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Friday, September 22, 2006

Which Would You Rather Hear?

I read the Crabby Cows blog yesterday and spent the last twenty-four hours or so thinking about the post. It's long and meaty and thought-provoking. Read it HERE (Scroll down to Thursday if they've posted another entry).

Evidently, #1's been editing unpubbed manuscripts for folks, so that they have something polished to submit to agents. A brilliant idea. It's hard to believe an editor would be so generous with her time.

But the problem is she's feeling a little guilty. Why? Because there's only so much copy edits are going to fix. Even with the excess modifiers slashed, the “dreaded words” annihilated, the telling changed to showing, etc. it’s still lacking that special spark. Kind of like putting a new, shiny paintjob on a 1972 Pinto with a blown transmission. Might look good, but it isn’t going far without a push-start.

So, what does she do? A publishing professional, she knows personal taste comes into play. But her gut instinct tells her the paintjob isn’t enough. The trans needs to be rebuilt.

The book isn’t “special” enough to get picked up.

What would you rather hear from an editor? Knowing that publishing is a subjective thing and what one editor might think is dreck another might love, would you want Crabby #1 to tell you the book’s going to languish in your dream agent’s slush forever? Or would you rather she do what she can to help you fix it and then take your chances?

posted by Tawny Taylor at 10:55 AM |


Commented by Blogger Bernadette Gardner and Jennifer Colgan:

I read the CC post and the great comments. On that note, there's a fine line between necessary truths and having your dreams dashed. The line is in a different place for everyone. We all need a heaping scoop of honesty now and then, but no one can really say for sure that a book will 'never' sell. Look what happened to JK Rowling. I'm for calling them like you see them with the caveat that someone else will no doubt see it differently.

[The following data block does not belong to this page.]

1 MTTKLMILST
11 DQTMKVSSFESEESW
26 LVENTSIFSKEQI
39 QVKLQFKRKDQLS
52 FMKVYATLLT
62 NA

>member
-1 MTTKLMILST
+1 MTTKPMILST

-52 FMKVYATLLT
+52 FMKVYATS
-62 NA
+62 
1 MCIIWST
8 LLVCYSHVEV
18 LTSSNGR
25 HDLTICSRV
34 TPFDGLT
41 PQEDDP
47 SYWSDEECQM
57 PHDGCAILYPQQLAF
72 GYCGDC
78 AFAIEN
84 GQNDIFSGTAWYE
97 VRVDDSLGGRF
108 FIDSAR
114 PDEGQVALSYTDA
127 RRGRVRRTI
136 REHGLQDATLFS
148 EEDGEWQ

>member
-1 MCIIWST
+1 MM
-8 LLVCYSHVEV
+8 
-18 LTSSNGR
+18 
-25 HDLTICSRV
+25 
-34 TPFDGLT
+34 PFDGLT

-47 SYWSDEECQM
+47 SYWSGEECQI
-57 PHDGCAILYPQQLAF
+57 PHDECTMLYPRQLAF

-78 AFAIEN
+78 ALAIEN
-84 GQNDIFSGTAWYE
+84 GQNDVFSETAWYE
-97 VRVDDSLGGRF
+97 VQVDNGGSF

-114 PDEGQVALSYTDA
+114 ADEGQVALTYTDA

10:52 PM 
Commented by Blogger Jennifer McK:

I don't know. I think I'd rather someone told me what was missing.
"The book falls flat HERE". You know? Sometimes, the concept is great, but the execution is not.
I just had someone tell me to rewrite the opening to my ms. That was tough but I KNEW something was wrong with it. She finally put into words what I knew in my guts.
I think I'd rather have an honest opinion.

9:32 AM 
Commented by Blogger Tawny Taylor:

The problem is that there's probably no one place where the book falls flat.

If you want to get a feel for what editors see when they're reading submissions, go register for the Avon Fanlit contest and read about 20 submissions. There will be some that were obviously submitted by newbie authors. You'll find the vast majority fit into a middle category of good-but-not-outstanding. And then you'll see the ones that REALLY stand out.

You want your book to REALLY stand out. To do that, it has to be written in a fresh voice. That is a big part of it. But the biggest is the fresh angle, unique twist.

A book that is fresh enough can spark new life in a tired subgenre. And it can make a formerly unknown author a NYT best seller overnight.

8:58 AM 
Commented by Anonymous Lynn Daniels:

I haven't read the CC's post yet (will head over there straight from here), but based on what you've said, I'd rather option C: both of the above. (Yup, I want it all!)

Let her do what she can to help fix, but with the caveat that in her opinion, it needs more help than she can give it.

And if she can be even moderately specific about WHY she feels that way, well, that would be a wonderful bonus.

9:52 AM 

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